Mix up.ARI + Dysentery
Mix up.ARI + Diarrhoea
Mix low.ARI + Dysentery
Mix low.ARI + Diarrhoea
Graph 3. Antibiotic treatment and antibiotic provider
relative to symptom clusters*
number of children
* Children’s symptoms previous two weeks, as reported by caregivers, was clustered into Diarrhoea- Dysenteryand ARI-like clusters. Average number of symptoms per child: 3,6 (1-12).
Focus Group Discussion (FGD) results consumption
The survey results shows that the majority of the antibiotics are obtained from the health sector. The self medication with antibiotics is relative low but considering the symptom clusters certain problem areas can be identified (e.g. diarrhoea).
The results show example of potential irrational use of antibiotics for children in Yurimaguas, e.g. short courses, over-prescribing, self medication etc.
The FGD results point out that the problem of irrational use can be even more widespread among the adults.
The public health insurance ”Seguro Integral de Salud - SIS”, which provides all children with health care free of charge, is likely to be an important reason for the high attendance of health care institutions in Yurimaguas. The treatment guidelines and systems of monitoring included in the SIS are likely to have influenced the antibiotic prescribing practices, illustrated for example by the low prescribing of antibiotics for diarrhoea by the health care sector.
Bad compliance and self medication with antibiotics seems to be a result of lack of communication between patient and health care providers as well as a result of economical constrains and traditional beliefs.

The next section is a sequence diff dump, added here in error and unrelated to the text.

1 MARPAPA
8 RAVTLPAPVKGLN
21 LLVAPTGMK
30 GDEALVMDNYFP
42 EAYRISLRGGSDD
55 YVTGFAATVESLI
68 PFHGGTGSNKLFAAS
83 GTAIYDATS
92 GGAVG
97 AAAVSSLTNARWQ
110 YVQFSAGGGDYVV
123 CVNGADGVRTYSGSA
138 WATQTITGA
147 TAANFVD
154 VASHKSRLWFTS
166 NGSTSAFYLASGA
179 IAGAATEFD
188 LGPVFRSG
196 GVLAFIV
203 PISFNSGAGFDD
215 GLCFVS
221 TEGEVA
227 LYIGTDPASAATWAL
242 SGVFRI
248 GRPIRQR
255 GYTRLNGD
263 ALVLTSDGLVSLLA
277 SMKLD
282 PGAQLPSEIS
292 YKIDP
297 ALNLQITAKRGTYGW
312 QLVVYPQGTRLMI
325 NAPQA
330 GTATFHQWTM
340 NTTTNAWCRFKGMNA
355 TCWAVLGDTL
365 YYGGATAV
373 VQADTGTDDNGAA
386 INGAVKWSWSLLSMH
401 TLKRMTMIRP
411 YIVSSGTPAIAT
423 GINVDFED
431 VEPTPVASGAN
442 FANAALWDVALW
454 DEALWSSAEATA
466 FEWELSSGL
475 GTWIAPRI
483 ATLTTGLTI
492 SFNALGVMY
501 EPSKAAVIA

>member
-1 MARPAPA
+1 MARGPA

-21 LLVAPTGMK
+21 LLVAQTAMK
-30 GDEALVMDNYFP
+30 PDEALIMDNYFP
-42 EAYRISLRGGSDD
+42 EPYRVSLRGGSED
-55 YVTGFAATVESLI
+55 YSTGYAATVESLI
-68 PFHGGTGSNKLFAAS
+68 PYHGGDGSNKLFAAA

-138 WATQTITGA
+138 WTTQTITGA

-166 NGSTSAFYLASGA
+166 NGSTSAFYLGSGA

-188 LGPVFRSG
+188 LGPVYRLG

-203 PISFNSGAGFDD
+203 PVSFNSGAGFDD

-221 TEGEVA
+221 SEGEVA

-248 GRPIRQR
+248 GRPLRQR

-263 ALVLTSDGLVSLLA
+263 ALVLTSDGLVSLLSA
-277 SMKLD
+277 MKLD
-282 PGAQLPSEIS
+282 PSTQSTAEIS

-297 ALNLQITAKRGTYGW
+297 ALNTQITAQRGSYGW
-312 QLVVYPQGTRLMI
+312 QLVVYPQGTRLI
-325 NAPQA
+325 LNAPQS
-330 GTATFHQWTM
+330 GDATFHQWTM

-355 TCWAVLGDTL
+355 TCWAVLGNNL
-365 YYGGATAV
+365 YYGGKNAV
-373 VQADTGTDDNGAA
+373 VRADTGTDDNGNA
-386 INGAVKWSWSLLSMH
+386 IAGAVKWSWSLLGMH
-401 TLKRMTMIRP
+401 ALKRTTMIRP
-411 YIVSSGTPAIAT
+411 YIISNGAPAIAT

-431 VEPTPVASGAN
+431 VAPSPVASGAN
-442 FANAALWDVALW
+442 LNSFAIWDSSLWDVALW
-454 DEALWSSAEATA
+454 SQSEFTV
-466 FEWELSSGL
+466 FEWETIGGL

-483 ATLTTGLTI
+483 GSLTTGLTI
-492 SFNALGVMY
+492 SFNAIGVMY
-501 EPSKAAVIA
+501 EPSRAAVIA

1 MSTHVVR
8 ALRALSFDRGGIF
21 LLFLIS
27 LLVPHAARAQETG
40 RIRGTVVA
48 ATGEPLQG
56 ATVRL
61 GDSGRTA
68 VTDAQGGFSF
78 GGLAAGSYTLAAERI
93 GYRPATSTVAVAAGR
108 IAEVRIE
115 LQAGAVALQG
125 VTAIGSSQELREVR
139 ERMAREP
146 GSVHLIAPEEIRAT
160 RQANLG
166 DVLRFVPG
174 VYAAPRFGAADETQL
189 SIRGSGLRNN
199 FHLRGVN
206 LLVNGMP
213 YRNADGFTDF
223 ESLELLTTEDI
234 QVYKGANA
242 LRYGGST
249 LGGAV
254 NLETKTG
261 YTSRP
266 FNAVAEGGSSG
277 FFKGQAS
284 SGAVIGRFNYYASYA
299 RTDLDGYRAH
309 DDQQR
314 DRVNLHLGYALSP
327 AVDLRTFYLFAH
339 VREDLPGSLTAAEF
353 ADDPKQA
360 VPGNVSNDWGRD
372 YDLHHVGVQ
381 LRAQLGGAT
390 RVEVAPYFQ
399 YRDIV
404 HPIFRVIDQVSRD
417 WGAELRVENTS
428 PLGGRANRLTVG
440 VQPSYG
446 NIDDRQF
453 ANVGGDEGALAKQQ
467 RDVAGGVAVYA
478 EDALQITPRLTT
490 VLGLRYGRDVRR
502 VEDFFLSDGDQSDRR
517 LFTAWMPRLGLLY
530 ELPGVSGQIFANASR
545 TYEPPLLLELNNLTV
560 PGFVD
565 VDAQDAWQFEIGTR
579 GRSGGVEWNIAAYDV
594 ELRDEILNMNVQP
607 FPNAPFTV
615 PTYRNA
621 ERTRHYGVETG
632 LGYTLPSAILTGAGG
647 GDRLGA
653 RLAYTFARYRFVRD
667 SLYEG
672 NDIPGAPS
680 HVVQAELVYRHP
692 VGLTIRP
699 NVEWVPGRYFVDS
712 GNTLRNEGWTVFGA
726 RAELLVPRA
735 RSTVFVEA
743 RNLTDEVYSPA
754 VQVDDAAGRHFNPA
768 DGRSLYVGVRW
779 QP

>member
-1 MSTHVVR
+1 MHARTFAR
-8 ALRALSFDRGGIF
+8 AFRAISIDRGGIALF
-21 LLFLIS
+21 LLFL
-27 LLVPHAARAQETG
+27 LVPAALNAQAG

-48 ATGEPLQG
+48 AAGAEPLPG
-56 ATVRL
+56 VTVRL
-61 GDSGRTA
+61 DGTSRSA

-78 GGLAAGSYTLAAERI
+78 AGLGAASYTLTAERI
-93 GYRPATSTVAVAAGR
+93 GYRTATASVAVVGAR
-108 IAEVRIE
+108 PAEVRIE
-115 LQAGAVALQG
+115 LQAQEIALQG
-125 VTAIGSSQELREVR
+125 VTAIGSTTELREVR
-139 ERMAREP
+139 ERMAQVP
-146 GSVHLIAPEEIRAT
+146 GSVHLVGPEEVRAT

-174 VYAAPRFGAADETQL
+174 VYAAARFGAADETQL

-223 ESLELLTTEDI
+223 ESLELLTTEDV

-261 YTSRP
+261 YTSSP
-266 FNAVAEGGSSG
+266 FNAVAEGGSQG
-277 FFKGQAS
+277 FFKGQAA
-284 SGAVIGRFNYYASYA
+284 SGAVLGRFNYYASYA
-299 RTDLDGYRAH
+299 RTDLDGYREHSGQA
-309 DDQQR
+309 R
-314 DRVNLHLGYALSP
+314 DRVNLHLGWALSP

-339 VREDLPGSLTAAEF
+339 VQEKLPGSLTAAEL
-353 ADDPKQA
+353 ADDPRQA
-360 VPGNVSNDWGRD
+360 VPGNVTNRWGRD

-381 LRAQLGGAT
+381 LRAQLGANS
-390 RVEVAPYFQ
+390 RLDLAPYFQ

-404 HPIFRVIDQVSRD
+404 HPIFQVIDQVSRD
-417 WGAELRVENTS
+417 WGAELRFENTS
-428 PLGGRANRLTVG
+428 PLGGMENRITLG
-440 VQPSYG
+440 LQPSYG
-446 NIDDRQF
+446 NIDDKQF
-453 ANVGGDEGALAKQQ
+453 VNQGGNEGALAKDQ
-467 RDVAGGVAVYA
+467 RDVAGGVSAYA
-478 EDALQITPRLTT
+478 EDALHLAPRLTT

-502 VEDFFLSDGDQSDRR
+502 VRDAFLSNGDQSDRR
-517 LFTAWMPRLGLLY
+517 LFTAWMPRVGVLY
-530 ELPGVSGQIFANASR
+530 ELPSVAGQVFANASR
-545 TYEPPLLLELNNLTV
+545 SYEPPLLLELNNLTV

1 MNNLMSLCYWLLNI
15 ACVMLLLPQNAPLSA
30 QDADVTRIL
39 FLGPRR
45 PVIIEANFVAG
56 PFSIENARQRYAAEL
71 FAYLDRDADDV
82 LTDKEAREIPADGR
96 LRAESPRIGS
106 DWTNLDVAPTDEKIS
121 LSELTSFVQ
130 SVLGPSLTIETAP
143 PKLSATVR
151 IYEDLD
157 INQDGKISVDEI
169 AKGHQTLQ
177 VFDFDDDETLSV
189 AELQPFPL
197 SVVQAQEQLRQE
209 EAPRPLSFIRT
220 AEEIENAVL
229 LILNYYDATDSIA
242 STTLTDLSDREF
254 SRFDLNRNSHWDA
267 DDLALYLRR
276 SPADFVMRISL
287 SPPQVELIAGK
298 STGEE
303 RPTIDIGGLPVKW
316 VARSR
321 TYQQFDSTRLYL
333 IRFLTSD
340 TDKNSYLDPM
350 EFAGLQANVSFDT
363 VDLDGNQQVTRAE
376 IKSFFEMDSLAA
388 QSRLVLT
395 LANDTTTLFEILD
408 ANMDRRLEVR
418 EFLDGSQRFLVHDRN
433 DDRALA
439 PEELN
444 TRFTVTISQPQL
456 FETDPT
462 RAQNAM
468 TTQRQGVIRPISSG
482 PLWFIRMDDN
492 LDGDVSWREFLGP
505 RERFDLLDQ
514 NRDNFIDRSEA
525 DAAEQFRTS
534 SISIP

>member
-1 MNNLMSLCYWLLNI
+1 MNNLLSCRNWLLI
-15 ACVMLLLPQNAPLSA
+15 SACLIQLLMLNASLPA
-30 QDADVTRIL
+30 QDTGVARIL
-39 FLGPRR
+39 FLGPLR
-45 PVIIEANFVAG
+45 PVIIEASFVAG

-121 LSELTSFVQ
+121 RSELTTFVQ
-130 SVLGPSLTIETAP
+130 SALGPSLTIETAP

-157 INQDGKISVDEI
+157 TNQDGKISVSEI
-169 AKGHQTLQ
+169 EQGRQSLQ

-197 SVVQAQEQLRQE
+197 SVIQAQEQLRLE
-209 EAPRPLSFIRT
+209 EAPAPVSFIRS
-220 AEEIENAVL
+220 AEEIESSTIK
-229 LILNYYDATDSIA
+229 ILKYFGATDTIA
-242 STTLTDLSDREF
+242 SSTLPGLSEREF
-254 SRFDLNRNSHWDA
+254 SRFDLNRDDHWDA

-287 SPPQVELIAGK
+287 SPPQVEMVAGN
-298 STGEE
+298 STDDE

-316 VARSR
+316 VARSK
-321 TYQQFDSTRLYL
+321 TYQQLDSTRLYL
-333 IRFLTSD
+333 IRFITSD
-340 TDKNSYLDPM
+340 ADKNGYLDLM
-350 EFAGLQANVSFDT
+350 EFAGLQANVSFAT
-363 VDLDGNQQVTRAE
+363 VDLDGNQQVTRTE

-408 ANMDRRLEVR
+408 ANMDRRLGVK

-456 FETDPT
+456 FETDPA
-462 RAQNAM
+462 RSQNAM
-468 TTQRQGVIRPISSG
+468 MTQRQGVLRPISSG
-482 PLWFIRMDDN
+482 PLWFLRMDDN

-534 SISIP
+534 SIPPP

Interventions aiming at rationalise the antibiotic use are recommended to address the health care sector as well as the community.
As the majority of the antibiotics were obtained through the health sector, a high impact may be achieved through rational prescribing mediated by contextualized educational programs and peer-review strategiesaddressing the problems identified (Chuc et al 2002), including issues of patient/doctor communication.
The impact of the intervention might be higher if the community members, being the ultimate decision makers regarding health seeking behaviour and compliance with antibiotic treatments, are addressed by the intervention as well as they are invited to the planning and implementation of it.
SIS, the public health insurance, has likely had a high impact on health seeking behaviour and medication patterns. Changes of SIS, like those now being implemented as a result of economical constrains, may result in changes in health seeking behaviour, something that must be considered in intervention planning.
1. Paredes P, de la Pena M, Flores-Guerra E, Diaz J, Trostle J. Factors influencing physicians' prescribing behaviour in the treatment of childhood diarrhoea: knowledge may not be the clue. Soc Sci Med. 1996 Apr;42(8):1141-53.
2. Chuc NT, Larsson M, Do NT, Diwan VK, Tomson GB, Falkenberg T. Improving private pharmacy practice: a multi-intervention experiment in Hanoi, Vietnam. J Clin Epidemiol. 2002 Nov;55(11):1148-55.